July 11, 2011 in Sports

U.S. goalkeeper Solo shines vs. Brazil

Marta scores three times, but U.S. is still playing
Raf Casert Associated Press
 
Associated Press photo

U.S. goalkeeper Hope Solo deflects a penalty shot during the Americans’ quarterfinal win over Brazil.
(Full-size photo)

DRESDEN, Germany – The world’s best player went up against the best goalkeeper and scored three times. So guess who won?

The goalkeeper, U.S. goalkeeper Hope Solo – hands down.

Despite scoring twice during play and once in the penalty shootout, Brazil’s superstar Marta lost a shot at the World Cup and the goodwill of the fans in one of the most memorable women’s soccer matches ever played.

And after the quarterfinal shootout victory of the United States over Brazil after the teams tied 2-2, Solo was given the player of the match award by the world’s biggest experts – the FIFA technicians. No questions asked.

In the end, Solo had the final piece of evidence that turned this most amazing of matches. When Brazil’s Daiane lined up for her penalty, Solo stretched out to her right and batted it away, reading the shot perfectly, and having the reaction speed to get there.

In the statistics list of nine penalty shots only one had “saved” and it was Solo’s. It gave the U.S. a 5-3 shootout win. Marta, of course, got hers, but it didn’t matter again.

“Hope, amazing. She’s the best goalkeeper in the world,” captain Christie Rampone said. “We kept saying, ‘Hope’s gonna get one. Hope’s gonna get one. We just have to finish them off.’ ”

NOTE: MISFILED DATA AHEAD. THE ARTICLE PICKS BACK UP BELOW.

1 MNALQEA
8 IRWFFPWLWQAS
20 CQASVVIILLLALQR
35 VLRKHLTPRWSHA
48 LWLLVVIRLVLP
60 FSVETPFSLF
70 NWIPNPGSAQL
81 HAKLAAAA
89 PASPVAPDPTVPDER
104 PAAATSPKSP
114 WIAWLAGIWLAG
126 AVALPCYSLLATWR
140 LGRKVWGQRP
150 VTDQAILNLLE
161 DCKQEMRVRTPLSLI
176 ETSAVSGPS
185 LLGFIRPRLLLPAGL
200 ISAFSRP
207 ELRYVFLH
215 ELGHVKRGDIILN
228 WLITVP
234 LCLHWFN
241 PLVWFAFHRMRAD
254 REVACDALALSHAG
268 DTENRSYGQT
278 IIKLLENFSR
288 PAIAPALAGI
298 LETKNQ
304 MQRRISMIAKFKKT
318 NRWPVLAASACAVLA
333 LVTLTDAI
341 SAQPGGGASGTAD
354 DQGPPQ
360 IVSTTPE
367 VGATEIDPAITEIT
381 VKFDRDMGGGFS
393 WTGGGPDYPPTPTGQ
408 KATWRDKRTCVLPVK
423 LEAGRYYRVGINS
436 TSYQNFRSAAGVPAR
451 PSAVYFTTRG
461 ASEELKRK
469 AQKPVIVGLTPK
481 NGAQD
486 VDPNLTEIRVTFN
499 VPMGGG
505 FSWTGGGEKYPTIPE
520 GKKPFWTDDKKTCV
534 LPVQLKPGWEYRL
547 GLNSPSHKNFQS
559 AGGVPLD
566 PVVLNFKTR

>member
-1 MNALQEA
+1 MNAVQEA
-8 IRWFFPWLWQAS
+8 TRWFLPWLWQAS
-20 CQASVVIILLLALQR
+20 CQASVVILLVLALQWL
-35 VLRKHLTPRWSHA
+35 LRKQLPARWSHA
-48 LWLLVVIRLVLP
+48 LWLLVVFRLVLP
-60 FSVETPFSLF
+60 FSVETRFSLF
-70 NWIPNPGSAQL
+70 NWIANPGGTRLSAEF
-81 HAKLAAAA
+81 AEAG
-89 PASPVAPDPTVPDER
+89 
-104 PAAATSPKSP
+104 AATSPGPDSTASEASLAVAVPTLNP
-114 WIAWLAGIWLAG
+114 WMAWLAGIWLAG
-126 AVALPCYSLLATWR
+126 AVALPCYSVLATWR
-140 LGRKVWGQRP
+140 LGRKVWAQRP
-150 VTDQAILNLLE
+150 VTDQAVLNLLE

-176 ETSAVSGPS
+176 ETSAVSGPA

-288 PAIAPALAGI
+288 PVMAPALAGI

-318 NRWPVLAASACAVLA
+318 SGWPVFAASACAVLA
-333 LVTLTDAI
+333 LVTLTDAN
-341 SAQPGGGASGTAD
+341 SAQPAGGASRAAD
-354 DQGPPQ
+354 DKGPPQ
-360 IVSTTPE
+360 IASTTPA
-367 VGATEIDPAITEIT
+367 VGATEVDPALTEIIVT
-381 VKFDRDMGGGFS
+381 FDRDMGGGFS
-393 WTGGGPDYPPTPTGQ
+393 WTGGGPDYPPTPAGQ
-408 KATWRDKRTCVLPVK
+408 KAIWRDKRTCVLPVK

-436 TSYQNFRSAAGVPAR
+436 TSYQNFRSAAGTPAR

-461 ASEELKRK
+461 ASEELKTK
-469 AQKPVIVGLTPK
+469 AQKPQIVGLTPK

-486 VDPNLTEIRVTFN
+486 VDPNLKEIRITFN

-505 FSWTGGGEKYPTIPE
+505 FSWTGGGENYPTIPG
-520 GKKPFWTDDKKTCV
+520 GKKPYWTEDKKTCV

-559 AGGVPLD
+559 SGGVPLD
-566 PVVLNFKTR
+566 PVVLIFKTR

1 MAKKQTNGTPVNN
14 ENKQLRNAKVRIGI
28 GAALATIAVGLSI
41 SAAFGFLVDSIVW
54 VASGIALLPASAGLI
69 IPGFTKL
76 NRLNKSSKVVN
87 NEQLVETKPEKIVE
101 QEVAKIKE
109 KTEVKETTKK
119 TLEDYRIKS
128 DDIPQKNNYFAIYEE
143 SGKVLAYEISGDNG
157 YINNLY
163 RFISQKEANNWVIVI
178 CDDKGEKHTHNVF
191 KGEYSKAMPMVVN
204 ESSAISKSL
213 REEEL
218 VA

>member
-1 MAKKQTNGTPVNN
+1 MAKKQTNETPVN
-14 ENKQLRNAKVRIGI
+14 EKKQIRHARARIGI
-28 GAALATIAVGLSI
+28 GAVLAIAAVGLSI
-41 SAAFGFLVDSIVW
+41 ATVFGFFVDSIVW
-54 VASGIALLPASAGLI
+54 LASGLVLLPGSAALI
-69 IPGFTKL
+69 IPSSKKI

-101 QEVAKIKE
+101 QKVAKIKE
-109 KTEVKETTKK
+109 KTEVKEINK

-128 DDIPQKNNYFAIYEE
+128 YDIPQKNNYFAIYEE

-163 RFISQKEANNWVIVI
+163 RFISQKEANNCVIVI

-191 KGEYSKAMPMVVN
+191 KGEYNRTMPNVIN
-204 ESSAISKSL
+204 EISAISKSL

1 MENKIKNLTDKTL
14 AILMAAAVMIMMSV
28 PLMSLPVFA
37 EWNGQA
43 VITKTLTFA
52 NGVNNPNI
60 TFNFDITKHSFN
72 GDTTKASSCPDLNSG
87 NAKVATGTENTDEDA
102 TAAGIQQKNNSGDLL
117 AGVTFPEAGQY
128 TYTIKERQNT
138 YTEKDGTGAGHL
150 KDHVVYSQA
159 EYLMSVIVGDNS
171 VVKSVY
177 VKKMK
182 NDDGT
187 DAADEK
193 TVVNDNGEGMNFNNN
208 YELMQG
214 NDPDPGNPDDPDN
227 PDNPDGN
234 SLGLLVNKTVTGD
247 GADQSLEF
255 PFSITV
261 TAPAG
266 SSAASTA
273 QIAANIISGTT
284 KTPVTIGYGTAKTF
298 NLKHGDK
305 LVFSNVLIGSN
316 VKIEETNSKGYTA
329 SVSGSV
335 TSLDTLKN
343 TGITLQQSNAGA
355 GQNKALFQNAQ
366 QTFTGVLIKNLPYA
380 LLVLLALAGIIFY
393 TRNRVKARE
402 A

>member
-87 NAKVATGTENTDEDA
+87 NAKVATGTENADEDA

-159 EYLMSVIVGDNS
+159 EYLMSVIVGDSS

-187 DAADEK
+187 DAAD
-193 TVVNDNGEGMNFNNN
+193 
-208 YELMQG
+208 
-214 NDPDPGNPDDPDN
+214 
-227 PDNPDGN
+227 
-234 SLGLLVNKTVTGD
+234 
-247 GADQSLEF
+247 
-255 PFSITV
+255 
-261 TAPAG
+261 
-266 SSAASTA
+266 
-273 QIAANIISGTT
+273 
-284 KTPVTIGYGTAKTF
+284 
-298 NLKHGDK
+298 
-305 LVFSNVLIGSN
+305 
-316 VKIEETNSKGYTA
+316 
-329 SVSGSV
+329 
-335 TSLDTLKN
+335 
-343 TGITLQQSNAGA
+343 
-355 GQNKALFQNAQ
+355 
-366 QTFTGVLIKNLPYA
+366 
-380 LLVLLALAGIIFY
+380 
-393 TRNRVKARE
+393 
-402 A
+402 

Solo had the sellout crowd of 25,598 eating out of her gloved hands.

The heat was coming off the pitch where minute by minute, all 122 of them, tension rose to the climatic shootout.

Marta found it hard to deal with and she turned into the goat of the match because constant complaining made her stand out as much as her superb talent when she set up and converted Brazil’s penalty to tie the match in the 65th minute and seemingly secured the match with a delicate volley in the 92nd minute.

“They love me,” she said in a remark dripping with irony. Even the referee had to intervene, giving her a yellow card for protesting on the verge of half time.

“We will leave with our heads high,” she said.

But leave she will, two games ahead of the final, as Brazil’s women again miss out on winning the big one. Brazil finished second in the last World Cup and last two Olympics.

With two goals Sunday, Marta became World Cup scoring leader with 14 overall, tying Germany’s Birgit Prinz on the all-time list. Marta, though, is just 25, while Prinz effectively retired from the World Cup with Germany’s loss against Japan on Saturday.

“Yes, she got the goal. It happens I guess,” Solo said. “I don’t think she was too much of a threat.”

Emotions may get in the way of judgment.

Solo has gotten into the way of Marta before. The Brazilian was on the verge of scoring the goal that would give Brazil’s women the Olympic gold medal in Beijing. Solo stopped that shot with her most memorable save – before today.

Sunday’s World Cup quarterfinals was their first match since that 2008 Olympic final, and again, Solo came out on top. Instead of the cheers for Solo, a lasting memory from Germany for Marta will be the endless whistling and booing.

“I didn’t understand why there were so many whistles,” Brazil coach Kleiton Lima said. “She was a genius as always.”

U.S. coach Pia Sundhage agreed.

“Marta is the best player in the world hands down. However, this team is better than one player,” she said. “Especially with Solo in goal.”

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